Each year at Christmastime, I lead the church in the observance of Advent. The term ‘Advent’ was adopted from Latin adventus which means ‘coming or arrival’ and it refers to the season of anticipation before the arrival of Christ, which, for our church, takes place the four Sundays before Christmas. Through our observance of Advent, we are, as a community of faith, encouraged to demonstrate and appreciate the characteristics of Christian expectancy – hope, peace, joy, and love. It is for this reason that we have been lighting candles and offering prayers since the last Sunday of November and will continue to do so through this weekend.
This year especially, I have been thinking about Advent and contemplating the arrival of what has been promised from a particularly secular perspective: I have been thinking about Advent every time I track a package. Because of the pandemic, most of my Christmas shopping has been on-line and, because of this, I am regularly checking my Amazon app and entering tracking numbers on the websites of UPS, USPS, and FedEx. Some days I am filled with elation as I see the progress of my purchases and other days I am filled with exasperation as I consider contacting customer service.
Many times, I am not in the most healthy of places. As trucks go up and down the street, I watch from the window (like a kid with a quarter waiting for the Ice Cream Man), wondering if they will stop and, if they do, will they have something for me. As the weeks turn into days before Christmas, I find that I am worrying more and more about the 3 Ds – delay, damage, or delivery to the wrong address. I have become so preoccupied with my expectations that I risk missing out on the blessings of what is to come.
For to us a child is born, to us a son is given, and the government will be on his shoulders. And he will be called Wonderful Counselor, Mighty God, Everlasting Father, Prince of Peace. Isaiah 9:6 (NIV84)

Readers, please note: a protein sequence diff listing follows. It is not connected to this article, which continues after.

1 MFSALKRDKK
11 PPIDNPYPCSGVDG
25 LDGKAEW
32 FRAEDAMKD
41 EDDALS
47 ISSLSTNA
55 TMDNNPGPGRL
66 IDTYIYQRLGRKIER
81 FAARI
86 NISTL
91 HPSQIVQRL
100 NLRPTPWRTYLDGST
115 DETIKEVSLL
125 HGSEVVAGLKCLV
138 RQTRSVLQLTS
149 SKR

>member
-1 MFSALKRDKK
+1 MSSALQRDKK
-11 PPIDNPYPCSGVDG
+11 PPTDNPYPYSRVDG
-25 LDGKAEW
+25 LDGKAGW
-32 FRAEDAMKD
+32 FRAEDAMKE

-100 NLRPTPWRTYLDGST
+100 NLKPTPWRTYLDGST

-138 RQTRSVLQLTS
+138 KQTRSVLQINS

This is why I need Advent. The words of Isaiah quoted above were written more than six centuries before the birth of Jesus. Imagine the tracking information on Isaiah’s laptop: “Expected delivery – March 7, 2638, before 9 PM”. The trouble with me is that I want things done on my time schedule; the gift of Advent is that it reminds us that all things are done on God’s perfect time schedule. Jesus arrived just when He was expected. Jesus will return just when He is expected. For that reason, we can have hope, peace, joy, and love today.
I will continue to check on the progress of my packages, confident that they will arrive when the time is right for them to arrive. I have hope that they will be before Christmas, but even if they are late, as I reckon time, they will still get here. I have peace in knowing that they are on their way or will be soon. I have joy in the anticipation, which may or may not be resolved on December 25. I have love in my heart for those receiving these packages and those carrying them to their eventual destination.
May God bless you in this season of arrival.